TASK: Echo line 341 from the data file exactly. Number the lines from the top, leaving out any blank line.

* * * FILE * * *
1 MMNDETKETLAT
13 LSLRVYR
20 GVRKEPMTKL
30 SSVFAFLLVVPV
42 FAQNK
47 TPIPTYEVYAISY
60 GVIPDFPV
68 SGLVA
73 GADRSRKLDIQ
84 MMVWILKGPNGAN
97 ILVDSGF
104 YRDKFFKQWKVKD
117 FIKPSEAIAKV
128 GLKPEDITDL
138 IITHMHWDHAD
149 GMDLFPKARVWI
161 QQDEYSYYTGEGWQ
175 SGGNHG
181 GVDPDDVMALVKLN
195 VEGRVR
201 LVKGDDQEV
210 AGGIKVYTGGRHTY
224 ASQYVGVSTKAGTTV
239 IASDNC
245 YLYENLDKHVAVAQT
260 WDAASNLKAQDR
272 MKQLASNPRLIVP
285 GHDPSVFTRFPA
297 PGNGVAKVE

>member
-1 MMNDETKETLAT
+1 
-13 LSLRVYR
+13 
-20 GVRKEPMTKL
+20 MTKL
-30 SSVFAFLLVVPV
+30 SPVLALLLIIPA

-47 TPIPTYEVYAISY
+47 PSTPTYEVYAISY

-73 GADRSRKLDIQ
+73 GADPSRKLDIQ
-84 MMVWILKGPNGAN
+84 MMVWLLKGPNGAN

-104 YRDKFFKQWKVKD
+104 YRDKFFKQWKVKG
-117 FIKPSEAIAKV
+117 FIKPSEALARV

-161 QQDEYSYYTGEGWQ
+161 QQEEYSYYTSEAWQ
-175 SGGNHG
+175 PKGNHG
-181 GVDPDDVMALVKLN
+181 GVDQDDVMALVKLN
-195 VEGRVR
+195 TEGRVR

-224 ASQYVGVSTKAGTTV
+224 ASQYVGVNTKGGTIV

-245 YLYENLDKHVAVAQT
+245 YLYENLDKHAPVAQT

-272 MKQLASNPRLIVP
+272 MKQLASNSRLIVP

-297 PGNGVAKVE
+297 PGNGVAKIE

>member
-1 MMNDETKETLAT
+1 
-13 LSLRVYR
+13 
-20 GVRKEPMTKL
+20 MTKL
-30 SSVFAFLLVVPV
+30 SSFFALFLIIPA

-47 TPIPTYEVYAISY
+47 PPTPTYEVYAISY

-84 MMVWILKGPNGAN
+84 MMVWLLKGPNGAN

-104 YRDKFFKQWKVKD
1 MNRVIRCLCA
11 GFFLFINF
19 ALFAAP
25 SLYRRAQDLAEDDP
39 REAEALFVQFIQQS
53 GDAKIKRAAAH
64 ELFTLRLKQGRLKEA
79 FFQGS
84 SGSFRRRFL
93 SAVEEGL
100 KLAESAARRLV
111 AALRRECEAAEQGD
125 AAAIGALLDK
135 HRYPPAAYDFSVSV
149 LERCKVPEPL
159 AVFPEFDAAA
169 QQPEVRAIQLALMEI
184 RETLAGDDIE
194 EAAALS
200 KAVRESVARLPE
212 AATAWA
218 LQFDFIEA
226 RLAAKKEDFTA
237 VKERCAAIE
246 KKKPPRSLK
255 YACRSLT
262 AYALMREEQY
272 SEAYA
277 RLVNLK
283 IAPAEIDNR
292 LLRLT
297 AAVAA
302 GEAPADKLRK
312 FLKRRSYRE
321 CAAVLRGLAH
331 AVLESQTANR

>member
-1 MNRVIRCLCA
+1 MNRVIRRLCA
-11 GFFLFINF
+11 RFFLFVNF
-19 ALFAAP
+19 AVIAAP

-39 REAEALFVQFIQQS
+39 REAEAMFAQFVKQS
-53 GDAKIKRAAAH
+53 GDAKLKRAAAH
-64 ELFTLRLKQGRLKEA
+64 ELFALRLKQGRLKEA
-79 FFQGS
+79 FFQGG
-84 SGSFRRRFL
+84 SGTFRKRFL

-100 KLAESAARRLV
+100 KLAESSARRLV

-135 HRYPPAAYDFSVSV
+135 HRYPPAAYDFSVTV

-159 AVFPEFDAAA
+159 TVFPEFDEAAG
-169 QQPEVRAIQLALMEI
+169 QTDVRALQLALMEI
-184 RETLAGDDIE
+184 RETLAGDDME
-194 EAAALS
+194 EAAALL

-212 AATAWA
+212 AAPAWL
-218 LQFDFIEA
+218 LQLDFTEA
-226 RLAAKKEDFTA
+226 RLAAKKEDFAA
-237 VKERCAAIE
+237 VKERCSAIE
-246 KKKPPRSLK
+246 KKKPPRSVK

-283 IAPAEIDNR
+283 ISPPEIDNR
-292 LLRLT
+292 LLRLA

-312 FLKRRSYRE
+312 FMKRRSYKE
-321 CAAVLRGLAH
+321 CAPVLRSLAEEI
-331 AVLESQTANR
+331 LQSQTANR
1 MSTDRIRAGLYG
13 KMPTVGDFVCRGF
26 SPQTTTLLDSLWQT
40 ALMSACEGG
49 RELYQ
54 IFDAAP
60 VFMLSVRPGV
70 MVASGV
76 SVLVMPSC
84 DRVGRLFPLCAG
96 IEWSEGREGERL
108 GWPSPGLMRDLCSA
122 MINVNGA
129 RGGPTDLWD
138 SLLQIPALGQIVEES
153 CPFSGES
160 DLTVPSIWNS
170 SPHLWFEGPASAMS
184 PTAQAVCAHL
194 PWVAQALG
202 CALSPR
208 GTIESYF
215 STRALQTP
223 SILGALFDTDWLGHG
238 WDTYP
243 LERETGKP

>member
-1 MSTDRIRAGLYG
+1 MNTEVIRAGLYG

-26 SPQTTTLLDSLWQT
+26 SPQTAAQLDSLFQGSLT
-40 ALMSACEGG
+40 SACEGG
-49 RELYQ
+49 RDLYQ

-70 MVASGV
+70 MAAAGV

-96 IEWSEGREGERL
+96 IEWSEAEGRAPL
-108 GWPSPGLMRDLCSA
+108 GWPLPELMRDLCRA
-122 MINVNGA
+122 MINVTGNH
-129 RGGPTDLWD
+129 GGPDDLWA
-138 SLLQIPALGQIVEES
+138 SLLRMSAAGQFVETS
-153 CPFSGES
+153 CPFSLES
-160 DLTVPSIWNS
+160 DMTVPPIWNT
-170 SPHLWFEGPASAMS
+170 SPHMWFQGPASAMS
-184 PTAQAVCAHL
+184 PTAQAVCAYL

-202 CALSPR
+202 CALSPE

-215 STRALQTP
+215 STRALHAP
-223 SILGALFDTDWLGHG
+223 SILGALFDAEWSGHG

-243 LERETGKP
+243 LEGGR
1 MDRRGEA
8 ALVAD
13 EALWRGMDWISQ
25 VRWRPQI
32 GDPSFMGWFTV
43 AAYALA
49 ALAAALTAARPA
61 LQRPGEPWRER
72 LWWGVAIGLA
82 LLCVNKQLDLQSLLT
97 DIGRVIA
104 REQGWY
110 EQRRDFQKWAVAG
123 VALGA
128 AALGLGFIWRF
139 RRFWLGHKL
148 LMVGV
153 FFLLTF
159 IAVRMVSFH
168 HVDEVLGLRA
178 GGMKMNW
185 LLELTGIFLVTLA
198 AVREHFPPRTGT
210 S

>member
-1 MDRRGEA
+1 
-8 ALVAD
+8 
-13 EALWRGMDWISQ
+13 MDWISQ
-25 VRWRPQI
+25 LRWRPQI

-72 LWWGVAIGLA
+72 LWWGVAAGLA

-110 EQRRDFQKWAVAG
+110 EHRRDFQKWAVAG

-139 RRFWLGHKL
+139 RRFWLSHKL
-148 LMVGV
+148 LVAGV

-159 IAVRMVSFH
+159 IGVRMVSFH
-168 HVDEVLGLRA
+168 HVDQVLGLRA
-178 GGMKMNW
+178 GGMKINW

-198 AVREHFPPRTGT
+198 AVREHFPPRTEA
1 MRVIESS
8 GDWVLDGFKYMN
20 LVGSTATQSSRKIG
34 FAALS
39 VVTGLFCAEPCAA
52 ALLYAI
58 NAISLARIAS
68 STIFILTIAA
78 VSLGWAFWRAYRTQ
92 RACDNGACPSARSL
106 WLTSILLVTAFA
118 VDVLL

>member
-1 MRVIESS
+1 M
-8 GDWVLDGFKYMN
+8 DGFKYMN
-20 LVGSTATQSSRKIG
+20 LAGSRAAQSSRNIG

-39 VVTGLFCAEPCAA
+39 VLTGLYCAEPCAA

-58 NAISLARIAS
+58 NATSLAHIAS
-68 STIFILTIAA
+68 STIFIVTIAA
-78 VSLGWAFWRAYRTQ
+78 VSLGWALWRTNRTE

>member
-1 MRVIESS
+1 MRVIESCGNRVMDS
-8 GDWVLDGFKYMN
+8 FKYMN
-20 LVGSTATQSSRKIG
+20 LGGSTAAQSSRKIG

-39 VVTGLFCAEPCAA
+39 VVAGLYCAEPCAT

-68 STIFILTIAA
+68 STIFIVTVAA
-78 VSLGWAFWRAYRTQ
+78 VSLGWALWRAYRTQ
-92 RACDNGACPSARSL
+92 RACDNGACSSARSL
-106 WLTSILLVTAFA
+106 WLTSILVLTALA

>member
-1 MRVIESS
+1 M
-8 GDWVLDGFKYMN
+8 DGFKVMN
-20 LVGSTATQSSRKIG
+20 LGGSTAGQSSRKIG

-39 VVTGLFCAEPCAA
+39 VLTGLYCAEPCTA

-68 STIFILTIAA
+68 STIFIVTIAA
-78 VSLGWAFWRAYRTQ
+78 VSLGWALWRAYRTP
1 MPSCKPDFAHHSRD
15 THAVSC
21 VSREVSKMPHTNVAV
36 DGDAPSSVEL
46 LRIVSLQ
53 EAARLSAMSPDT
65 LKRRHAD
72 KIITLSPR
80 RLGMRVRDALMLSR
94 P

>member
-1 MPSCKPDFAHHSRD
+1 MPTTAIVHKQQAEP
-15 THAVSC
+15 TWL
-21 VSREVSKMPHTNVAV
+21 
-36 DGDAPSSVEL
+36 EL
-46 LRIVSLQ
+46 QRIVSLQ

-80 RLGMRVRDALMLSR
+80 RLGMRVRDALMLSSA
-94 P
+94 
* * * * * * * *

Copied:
80 RLGMRVRDALMLSR